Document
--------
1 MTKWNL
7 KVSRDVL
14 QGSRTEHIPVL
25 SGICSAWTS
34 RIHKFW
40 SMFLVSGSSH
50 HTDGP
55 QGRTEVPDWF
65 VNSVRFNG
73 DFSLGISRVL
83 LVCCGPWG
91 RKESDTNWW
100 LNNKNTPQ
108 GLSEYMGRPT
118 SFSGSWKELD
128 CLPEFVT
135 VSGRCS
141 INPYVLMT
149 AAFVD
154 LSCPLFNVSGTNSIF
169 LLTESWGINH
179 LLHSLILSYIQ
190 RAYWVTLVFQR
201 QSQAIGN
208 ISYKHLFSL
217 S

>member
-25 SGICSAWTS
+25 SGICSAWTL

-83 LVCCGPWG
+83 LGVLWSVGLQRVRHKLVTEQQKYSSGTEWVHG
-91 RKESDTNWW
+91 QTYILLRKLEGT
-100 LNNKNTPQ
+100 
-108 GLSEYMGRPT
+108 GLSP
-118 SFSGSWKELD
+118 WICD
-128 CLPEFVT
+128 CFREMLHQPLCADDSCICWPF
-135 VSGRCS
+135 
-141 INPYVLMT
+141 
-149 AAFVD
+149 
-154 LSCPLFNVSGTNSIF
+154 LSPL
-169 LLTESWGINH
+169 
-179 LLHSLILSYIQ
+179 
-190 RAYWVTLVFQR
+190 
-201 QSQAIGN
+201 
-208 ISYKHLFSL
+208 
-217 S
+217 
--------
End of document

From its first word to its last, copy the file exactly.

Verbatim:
1 MTKWNL
7 KVSRDVL
14 QGSRTEHIPVL
25 SGICSAWTS
34 RIHKFW
40 SMFLVSGSSH
50 HTDGP
55 QGRTEVPDWF
65 VNSVRFNG
73 DFSLGISRVL
83 LVCCGPWG
91 RKESDTNWW
100 LNNKNTPQ
108 GLSEYMGRPT
118 SFSGSWKELD
128 CLPEFVT
135 VSGRCS
141 INPYVLMT
149 AAFVD
154 LSCPLFNVSGTNSIF
169 LLTESWGINH
179 LLHSLILSYIQ
190 RAYWVTLVFQR
201 QSQAIGN
208 ISYKHLFSL
217 S

>member
-25 SGICSAWTS
+25 SGICSAWTL

-83 LVCCGPWG
+83 LGVLWSVGLQRVRHKLVTEQQKYSSGTEWVHG
-91 RKESDTNWW
+91 QTYILLRKLEGT
-100 LNNKNTPQ
+100 
-108 GLSEYMGRPT
+108 GLSP
-118 SFSGSWKELD
+118 WICD
-128 CLPEFVT
+128 CFREMLHQPLCADDSCICWPF
-135 VSGRCS
+135 
-141 INPYVLMT
+141 
-149 AAFVD
+149 
-154 LSCPLFNVSGTNSIF
+154 LSPL
-169 LLTESWGINH
+169 
-179 LLHSLILSYIQ
+179 
-190 RAYWVTLVFQR
+190 
-201 QSQAIGN
+201 
-208 ISYKHLFSL
+208 
-217 S
+217 